It’s not hard to spot the drug addicts at the public transit center: They all wear the same uniform of dark, dank and disheveled. So I knew, as I headed toward a group of four men and one woman a few weeks ago, that someone would ask me for money. But I walked over anyway, because the other bench was occupied by a 40-something man who, depending on his mood, either makes inappropriately friendly comments or rants on and on about Democrats. On this particular day, I felt I could tolerate the addicts better.
I sat next to the woman and pulled a newspaper out of my backpack. This action, similar to ear buds in your ears and a distant gaze on your face, is a common cultural signal meaning, “I’m otherwise engaged and not interested in conversation.” But the woman, dressed in a baggy black tank-top, torn basketball shorts and flip flops in spite of the chilly weather, wasn’t reading cultural signs. She needed $1.50 to get back to the East side and asked if I had some change.
I said I didn’t because I was mentally wrestling with the command in Matthew 25 , Pope Francis’ words and actions in favor of the poor, and the reality that money given to any panhandler in my U.S. city has a 99.999 percent chance of being shot into a vein, snorted into a nasal cavity or poured down a throat on a river of alcohol.
When I didn’t give her money, the woman walked away. My guilt over both the money in my wallet and lying about it took her place on the bench, condemning me. So, when the woman’s friend came over about 10 minutes later with two dollar bills dangling from his hand, I knew I wouldn’t lie again. I was already having to figure out a confession schedule for the first instance. (Bless me Father, for I have sinned. I am not Mother Teresa. I am the antithesis of Pope Francis.)
“Hi, ma’am,” the man said, “would you have a dollar to make bus fare for me and my girlfriend?”
“Maybe,” I said, digging into my backpack. I pulled a dollar out my wallet and asked as casually as if I were chatting to someone at a party, “What do you do for a living?”
When he said he was unemployed (no surprise), I asked if he was using.
“I’m not going to lie ma’am. I am.”
“Well,” I said, pointing at the bill I’d just handed over, “it will really, really, really piss me off if you use that money to buy drugs.”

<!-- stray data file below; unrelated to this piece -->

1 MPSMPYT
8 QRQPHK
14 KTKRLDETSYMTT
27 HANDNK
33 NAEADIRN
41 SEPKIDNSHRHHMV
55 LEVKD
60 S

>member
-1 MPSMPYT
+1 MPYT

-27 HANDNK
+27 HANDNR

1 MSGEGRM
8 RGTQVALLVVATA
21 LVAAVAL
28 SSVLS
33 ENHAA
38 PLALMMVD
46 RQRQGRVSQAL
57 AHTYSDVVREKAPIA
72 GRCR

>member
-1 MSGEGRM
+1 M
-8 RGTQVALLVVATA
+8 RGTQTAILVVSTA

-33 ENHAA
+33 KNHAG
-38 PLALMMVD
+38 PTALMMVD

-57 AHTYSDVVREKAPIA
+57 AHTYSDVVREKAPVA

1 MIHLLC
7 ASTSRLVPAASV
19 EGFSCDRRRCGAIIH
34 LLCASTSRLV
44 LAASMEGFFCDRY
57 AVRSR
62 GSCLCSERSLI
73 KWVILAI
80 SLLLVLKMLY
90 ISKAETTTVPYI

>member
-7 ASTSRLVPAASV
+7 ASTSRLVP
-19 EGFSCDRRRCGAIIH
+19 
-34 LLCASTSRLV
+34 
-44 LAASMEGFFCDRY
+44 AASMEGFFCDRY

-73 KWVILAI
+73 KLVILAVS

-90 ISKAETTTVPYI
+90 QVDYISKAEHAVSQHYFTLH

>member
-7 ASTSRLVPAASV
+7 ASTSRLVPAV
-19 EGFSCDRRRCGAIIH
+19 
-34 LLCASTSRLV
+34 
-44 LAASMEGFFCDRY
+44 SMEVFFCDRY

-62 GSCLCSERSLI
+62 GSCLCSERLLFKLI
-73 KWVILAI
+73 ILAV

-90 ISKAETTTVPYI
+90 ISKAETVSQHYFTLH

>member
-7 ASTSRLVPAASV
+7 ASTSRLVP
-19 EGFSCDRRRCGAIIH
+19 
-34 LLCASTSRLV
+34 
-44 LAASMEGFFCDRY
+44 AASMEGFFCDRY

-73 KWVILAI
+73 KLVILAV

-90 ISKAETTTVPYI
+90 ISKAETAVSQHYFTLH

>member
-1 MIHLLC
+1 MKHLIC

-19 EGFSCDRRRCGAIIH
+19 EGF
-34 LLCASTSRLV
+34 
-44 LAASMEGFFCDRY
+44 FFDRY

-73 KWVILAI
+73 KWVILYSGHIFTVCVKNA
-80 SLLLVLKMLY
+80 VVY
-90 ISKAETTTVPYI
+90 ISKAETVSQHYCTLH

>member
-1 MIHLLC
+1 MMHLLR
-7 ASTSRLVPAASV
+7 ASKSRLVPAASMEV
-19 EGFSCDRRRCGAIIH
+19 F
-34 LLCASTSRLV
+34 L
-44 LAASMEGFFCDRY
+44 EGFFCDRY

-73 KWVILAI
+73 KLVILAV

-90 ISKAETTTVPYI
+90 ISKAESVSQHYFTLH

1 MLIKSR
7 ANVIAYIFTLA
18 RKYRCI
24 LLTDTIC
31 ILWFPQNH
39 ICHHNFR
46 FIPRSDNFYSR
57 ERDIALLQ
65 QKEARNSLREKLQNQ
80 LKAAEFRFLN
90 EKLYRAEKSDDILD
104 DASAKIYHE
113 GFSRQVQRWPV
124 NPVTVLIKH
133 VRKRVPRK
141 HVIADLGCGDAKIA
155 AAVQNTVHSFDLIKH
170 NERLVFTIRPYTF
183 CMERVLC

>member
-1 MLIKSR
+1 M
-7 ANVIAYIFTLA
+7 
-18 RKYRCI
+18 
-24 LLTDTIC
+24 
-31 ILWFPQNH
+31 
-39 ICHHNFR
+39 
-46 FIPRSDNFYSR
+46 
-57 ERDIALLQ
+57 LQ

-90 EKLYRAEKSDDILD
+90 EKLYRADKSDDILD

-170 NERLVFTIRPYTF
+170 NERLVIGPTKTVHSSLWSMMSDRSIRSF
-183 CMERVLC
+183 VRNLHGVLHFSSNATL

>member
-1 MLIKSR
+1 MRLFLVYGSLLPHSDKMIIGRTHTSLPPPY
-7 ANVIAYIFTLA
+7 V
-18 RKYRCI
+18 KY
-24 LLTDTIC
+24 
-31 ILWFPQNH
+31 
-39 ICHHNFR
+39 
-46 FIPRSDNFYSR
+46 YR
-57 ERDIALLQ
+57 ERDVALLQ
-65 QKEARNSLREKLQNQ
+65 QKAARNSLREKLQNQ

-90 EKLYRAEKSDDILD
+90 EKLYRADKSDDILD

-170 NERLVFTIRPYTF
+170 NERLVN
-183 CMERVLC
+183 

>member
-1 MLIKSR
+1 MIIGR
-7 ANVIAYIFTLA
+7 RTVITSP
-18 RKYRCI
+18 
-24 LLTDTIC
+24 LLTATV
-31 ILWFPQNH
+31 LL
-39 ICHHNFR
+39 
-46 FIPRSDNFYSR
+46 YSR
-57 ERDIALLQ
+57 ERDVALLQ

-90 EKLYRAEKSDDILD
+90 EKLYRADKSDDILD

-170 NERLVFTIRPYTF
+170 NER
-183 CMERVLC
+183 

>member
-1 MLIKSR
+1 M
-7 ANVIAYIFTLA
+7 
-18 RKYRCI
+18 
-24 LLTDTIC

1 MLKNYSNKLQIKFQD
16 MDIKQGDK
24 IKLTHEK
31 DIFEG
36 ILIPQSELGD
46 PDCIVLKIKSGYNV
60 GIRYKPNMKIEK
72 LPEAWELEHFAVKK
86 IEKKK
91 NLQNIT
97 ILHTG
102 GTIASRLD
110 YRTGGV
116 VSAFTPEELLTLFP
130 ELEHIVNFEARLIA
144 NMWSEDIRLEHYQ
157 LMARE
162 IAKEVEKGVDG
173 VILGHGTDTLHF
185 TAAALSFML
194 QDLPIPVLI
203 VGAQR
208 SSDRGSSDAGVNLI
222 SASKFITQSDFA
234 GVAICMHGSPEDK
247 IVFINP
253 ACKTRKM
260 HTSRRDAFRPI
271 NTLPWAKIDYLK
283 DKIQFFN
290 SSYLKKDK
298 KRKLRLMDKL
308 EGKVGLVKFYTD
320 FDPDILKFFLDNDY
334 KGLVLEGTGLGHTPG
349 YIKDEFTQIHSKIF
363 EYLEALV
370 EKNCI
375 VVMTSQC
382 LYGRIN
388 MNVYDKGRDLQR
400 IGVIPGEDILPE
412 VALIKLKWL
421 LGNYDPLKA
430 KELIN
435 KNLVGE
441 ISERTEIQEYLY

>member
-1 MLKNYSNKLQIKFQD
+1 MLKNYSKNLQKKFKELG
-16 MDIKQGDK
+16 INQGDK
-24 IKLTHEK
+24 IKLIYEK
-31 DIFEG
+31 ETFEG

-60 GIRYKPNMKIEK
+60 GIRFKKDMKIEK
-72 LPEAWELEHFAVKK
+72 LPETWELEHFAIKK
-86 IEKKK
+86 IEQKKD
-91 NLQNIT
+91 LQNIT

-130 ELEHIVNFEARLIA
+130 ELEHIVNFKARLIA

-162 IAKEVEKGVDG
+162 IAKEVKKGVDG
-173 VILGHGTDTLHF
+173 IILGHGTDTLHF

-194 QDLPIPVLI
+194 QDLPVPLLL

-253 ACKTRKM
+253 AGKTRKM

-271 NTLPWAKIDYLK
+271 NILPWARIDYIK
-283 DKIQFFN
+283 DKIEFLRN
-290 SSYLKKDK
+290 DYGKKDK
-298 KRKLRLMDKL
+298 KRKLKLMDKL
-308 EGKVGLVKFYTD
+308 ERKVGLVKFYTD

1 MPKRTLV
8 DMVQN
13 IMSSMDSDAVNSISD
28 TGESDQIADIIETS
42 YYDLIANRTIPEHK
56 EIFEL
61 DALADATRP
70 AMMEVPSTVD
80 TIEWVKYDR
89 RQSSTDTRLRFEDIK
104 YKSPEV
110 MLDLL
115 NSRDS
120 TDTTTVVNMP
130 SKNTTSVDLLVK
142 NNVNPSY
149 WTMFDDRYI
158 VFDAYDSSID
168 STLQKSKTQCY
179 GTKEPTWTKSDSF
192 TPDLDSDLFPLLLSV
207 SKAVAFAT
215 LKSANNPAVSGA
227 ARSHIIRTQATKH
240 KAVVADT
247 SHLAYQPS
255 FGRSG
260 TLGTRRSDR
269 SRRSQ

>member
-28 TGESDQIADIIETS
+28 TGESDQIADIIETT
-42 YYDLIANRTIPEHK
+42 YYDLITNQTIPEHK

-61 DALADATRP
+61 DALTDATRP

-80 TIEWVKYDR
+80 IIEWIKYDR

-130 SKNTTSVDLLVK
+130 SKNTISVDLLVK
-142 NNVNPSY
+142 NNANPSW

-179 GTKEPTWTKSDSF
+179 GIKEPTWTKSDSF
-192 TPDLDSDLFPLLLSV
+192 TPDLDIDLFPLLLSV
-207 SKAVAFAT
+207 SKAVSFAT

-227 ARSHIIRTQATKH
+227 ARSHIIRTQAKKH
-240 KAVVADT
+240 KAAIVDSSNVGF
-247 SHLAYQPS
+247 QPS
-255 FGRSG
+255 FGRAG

“This” – he waved the money in the air – “will be for fare, I promise you. But, just telling the truth ma’am, when we get back to the East side, we’re probably going to go looking for drugs.” He sat down with a thud next to me on the bench and shook his head. “I wish it wasn’t so, but it is.”
“It doesn’t have to be,” I persisted. “You can make a different choice. Addicts get clean every day. You could decide right now that when you get back to the East side, instead of going to get drugs, you could go to the Salvation Army for help.”
“I could,” he said. “I know I could. I just don’t think I can. They separate you in rehab and my girlfriend won’t make it out on the street without me. We have to do it together, ma’am, and she’s not ready.”
I appreciated his honesty and admired his concern for another, but was angry at his abdication to the addiction and angry at myself that I’d given him money. It was only going to help him get transportation to his dealer.
Their bus pulled up and he offered his hand. “I’m Eric. What’s your name?”
“Renée,” I said, shaking his hand. The voice of caution in my head whispered warnings: Be careful. This battled with the voice of my better angel: Be compassionate. I wondered briefly if Pope Francis ever felt this way riding public transportation . Did he question where he sat and to whom he spoke? Did he ever feel like hitting someone upside the head and screaming, “Get it together, man!”
“That’s my daughter’s middle name,” Eric said, releasing my hand and heading toward his bus. “Thanks again for the fare. I won’t forget what you said.”
I watched them board their bus and a few minutes later I boarded mine, my irritation at the whole situation walking down the aisle with me. I decided, then and there, that I was done giving money away at the bus stop. My city is awash with social services for addicts. If someone chooses to stay in his/her addiction, it isn’t my job to give them fare to get closer to it.
Two days later, a different bus, a different route, I saw Eric and his girlfriend again and they looked completely different. They were dressed in simple but clean clothes, their hair combed, their eyes clear. They were smiling and she was filing out some forms. My first thought was that their healthy look came from getting a fix; my second was that my first thought was pretty snotty.
I didn’t want any confrontation, so I choose a bench pretty distant from where they were to wait for my bus. But Eric saw me and came over. He thanked me again for the fare and told me that they’d spent that past couple days getting ID cards, which apparently had something to do with getting signed up for subsidized housing and methadone treatments to wean them off the heroin.
“It ain’t a cure, ma’am. But it’s a start. I just want you to know I remembered all the stuff you said the other day. And maybe we’re on our way.” His girlfriend walked over and took his hand. Then they walked off together toward whatever awaited them. I haven’t seen them since. Last week, when asked again by another suffering soul trapped in the clutches of addiction for money toward fare, I said no. Instead, when I got home, a wrote a check to a recovery center. It may be spitting in the wind, but I hope it is not.